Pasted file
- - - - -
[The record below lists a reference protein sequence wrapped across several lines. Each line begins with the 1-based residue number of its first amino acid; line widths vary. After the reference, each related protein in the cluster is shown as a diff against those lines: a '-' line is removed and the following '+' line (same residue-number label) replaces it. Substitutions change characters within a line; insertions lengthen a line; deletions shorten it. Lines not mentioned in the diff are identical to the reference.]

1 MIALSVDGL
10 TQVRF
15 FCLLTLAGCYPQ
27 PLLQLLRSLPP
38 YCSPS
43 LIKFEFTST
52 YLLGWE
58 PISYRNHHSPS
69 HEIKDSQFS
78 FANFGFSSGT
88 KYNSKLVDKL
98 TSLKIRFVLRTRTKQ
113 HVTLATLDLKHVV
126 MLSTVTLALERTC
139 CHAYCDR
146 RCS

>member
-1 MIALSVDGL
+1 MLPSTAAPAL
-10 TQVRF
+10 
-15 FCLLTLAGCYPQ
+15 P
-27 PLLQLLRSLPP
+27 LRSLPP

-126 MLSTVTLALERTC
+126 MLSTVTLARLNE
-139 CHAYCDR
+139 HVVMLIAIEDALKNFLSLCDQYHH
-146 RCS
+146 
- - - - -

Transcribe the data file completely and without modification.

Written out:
[The record below lists a reference protein sequence wrapped across several lines. Each line begins with the 1-based residue number of its first amino acid; line widths vary. After the reference, each related protein in the cluster is shown as a diff against those lines: a '-' line is removed and the following '+' line (same residue-number label) replaces it. Substitutions change characters within a line; insertions lengthen a line; deletions shorten it. Lines not mentioned in the diff are identical to the reference.]

1 MIALSVDGL
10 TQVRF
15 FCLLTLAGCYPQ
27 PLLQLLRSLPP
38 YCSPS
43 LIKFEFTST
52 YLLGWE
58 PISYRNHHSPS
69 HEIKDSQFS
78 FANFGFSSGT
88 KYNSKLVDKL
98 TSLKIRFVLRTRTKQ
113 HVTLATLDLKHVV
126 MLSTVTLALERTC
139 CHAYCDR
146 RCS

>member
-1 MIALSVDGL
+1 MLPSTAAPAL
-10 TQVRF
+10 
-15 FCLLTLAGCYPQ
+15 P
-27 PLLQLLRSLPP
+27 LRSLPP

-126 MLSTVTLALERTC
+126 MLSTVTLARLNE
-139 CHAYCDR
+139 HVVMLIAIEDALKNFLSLCDQYHH
-146 RCS
+146 